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Election warning for British troops in Afghanistan

By Channel 4 News

Updated on 13 April 2010

The commander of NATO forces in Afghanistan, General Stanley McChrystal, has told Channel Four News that he is prepared for British forces to be targeted more intensely by the Taliban in a bid to influence the general election.

General Stanley McChrystal

General McChrystal has operational control over British troops, which have suffered 281 deaths since operations began in Afghanistan in 2001.

He said: "I think it's a possibility and something we've got to be ready for. I do see the insurgency trying to target different forces at different times. It has not been particularly effective, but I think they perceive vulnerability - not of Brit forces in particular - but at times they try to use a political wedge, I would say."

Asked whether the British casualty rate - already high - would continue, General McChrystal said: "It would be mistaken of me to predict, but I would say that we have got to continue to make progress and I expect that that will require a lot from each of our forces and I think the courage of British forces will just continue to be shown."

In a revealing interview, the general also makes the first indication that he has been in talks about moving British troops from Helmand to elsewhere in Afghanistan.

British commanders have denied speculation that US Marines would prefer to control Helmand in its entirety, perhaps moving British forces to Uruzgun or Kandahar, from where the Dutch and Canadian troops are leaving next year.

General McChrystal said: "British troops are very very good troops as you well know. And they have proven themselves time and again and I have been honoured to work closely with them. So if situations were to arise where it would make sense to ask to employ them differently then I would do that".

Asked to clarify that there had as yet been no discussions about moving British troops, the general said: "There has been no planning about that …. I will keep my discussions to myself and the people I discuss them with."

General McChrystal is considered by many to be perhaps the only senior American official with a working relationship with the Afghan president Hamid Karzai, who has over the past weeks strained his already tense ties to Washington with a series of outbursts.

President Karzai recently railed at Western interference in Afghanistan, accusing the UN of trying to fix elections he was himself accused of rigging.

He also reportedly told Afghan MPs that if such interference continued he might join the Taliban himself - comments his spokesperson later denied.

The General said allowances should be made for the comments. He said, of the recent outbursts: "War is high stress stuff. Even if you are not in uniform, you are involved in a fight like this. It creates a lot of pressures on everybody. So I think it is understandable when people will make comments on all sides. But I think we all got to stop, put those in perspective and make allowances for them."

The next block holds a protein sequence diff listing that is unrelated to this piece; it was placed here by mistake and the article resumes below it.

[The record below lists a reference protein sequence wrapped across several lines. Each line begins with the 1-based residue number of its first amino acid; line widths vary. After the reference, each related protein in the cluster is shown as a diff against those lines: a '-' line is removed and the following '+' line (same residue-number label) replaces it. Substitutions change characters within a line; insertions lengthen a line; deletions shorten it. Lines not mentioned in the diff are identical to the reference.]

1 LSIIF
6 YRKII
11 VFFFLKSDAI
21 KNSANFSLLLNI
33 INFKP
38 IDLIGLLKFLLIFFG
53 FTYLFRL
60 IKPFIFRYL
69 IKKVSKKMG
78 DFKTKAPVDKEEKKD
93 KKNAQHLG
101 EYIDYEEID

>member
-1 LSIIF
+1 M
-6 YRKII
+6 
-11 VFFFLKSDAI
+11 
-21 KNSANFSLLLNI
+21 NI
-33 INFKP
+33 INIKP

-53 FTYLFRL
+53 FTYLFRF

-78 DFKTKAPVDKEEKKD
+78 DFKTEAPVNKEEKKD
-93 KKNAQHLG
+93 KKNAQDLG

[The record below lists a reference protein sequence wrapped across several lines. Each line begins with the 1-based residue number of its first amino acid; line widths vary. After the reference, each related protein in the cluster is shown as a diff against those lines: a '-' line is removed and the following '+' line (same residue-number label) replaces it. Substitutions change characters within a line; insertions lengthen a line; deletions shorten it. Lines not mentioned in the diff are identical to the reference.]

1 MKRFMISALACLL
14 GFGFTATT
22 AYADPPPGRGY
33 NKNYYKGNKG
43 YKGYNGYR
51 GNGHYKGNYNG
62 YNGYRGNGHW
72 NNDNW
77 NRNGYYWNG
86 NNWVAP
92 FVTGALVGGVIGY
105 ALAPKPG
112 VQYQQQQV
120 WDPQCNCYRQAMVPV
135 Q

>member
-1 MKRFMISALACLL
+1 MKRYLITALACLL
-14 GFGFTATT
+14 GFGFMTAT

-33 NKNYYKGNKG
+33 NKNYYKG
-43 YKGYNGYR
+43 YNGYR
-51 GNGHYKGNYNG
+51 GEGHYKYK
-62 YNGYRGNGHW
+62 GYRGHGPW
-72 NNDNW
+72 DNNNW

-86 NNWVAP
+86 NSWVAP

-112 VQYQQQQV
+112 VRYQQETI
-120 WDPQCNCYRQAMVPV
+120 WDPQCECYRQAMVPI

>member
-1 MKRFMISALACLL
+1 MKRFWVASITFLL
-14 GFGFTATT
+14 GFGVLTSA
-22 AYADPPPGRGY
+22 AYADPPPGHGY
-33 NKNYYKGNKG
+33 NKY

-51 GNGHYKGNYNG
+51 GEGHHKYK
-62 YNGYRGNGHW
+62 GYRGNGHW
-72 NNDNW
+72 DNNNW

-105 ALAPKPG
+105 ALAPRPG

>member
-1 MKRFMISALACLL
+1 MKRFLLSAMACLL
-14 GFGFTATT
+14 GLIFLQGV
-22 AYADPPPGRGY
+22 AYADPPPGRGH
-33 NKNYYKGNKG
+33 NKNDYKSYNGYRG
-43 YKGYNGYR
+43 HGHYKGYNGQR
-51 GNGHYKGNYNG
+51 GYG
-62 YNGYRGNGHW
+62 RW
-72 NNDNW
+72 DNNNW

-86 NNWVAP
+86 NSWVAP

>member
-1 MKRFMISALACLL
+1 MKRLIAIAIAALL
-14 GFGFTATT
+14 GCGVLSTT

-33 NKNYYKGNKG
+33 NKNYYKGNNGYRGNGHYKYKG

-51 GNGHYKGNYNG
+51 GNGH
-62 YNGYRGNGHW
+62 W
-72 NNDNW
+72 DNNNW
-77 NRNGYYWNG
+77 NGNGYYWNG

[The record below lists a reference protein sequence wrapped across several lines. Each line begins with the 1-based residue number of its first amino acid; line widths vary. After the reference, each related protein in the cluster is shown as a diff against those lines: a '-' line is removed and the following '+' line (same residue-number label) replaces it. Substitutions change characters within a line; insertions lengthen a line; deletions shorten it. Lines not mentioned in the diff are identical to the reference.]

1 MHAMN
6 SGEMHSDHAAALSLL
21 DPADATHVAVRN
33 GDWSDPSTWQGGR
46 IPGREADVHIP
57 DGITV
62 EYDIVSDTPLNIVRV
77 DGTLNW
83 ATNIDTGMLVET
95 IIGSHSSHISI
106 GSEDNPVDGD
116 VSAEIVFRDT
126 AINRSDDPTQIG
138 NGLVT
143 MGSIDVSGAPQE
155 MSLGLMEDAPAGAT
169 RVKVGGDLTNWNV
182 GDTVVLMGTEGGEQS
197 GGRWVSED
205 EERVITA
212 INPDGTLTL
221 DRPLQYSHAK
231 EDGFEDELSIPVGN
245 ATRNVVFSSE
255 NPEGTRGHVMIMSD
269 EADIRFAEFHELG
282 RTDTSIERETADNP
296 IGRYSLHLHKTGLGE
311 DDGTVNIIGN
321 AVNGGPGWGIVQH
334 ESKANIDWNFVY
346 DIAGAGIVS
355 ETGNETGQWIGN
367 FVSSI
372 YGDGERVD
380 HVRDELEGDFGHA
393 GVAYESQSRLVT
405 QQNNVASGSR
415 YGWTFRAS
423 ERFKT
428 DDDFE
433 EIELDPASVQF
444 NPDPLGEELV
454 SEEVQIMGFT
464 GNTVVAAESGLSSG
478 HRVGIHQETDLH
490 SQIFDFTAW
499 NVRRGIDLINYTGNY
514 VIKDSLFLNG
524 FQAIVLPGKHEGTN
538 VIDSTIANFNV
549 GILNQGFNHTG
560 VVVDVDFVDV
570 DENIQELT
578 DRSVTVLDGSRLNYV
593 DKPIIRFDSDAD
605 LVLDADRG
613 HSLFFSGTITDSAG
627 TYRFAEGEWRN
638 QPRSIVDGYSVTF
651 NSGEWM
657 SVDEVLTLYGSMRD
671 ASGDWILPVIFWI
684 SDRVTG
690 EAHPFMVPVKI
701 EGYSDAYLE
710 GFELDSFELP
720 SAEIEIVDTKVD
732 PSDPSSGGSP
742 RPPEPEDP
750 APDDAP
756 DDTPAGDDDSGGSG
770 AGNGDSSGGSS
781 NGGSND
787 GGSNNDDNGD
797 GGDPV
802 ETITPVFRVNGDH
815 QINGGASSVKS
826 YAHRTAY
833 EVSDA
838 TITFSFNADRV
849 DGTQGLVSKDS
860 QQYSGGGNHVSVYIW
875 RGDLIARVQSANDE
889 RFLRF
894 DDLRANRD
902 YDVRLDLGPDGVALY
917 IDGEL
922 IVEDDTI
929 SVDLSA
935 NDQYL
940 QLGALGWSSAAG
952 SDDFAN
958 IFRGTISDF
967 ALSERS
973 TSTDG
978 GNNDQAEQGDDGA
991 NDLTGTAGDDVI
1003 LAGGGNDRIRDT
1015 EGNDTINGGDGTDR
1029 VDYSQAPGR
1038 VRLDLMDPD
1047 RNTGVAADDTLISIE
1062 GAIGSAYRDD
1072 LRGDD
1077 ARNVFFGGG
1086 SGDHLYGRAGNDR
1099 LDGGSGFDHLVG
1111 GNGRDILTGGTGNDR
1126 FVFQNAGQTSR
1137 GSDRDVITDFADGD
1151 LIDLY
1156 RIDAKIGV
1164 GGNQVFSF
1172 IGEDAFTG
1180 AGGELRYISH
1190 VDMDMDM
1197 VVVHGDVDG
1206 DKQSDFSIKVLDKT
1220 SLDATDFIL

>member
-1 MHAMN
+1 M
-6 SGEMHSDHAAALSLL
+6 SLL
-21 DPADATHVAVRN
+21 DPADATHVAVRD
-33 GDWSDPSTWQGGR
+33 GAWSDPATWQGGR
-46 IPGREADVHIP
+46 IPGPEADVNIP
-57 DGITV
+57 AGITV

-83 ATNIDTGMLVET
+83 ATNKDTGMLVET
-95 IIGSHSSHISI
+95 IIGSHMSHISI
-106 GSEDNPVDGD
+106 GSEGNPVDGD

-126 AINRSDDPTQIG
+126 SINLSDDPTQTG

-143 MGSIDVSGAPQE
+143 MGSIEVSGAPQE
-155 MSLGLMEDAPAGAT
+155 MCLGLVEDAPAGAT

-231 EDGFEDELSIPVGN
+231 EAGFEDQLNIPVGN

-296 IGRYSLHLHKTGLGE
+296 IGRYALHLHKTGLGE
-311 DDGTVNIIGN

At this time of greater pressure though and perceived unpredictability from the Kabul government, President Karzai is being allowed a greater role in NATO's military planning, General McChrystal referring to him as "the commander in chief of operations in this country".

He said the president would have a large say in future operations and in the planning of the forthcoming offensive to retake the Taliban stronghold of Kandahar, although he stopped short of accepting the president could veto the offensive.

He said Karzai "understands the requirement to improve security around Kandahar so he will have a huge say on providing guidance on how we shape that security."

He added: "I don't think a veto's even is something we're talking about. He has told people of Kandahar that they will be included in the decision making process and shaping this and I think it is appropriate."

General McChrystal - despite years as a special operations commander in Iraq - has a very political role in Afghanistan where he has repeatedly said the war cannot be won by force alone, but a political settlement is needed. This will involve - or already involves it seems - talks with high-level Taliban leaders and the Afghan government, with tacit NATO approval.

He refused to express his personal opinion about whether senior Taliban leaders such a Mullah Omar should be negotiated with, saying that it was for the Afghan government and people to work out any peace settlement.

But he did say senior leaders such as Mullah Omar could end up in a future government if the deal was acceptable to the Afghan people.

He said: "If it is acceptable to the Afghan people. The Afghan people have bled for 31 years and the coalition has now bled for nine years. So to me it's important that what is shaped is acceptable to Afghans to make it as durable as possible."

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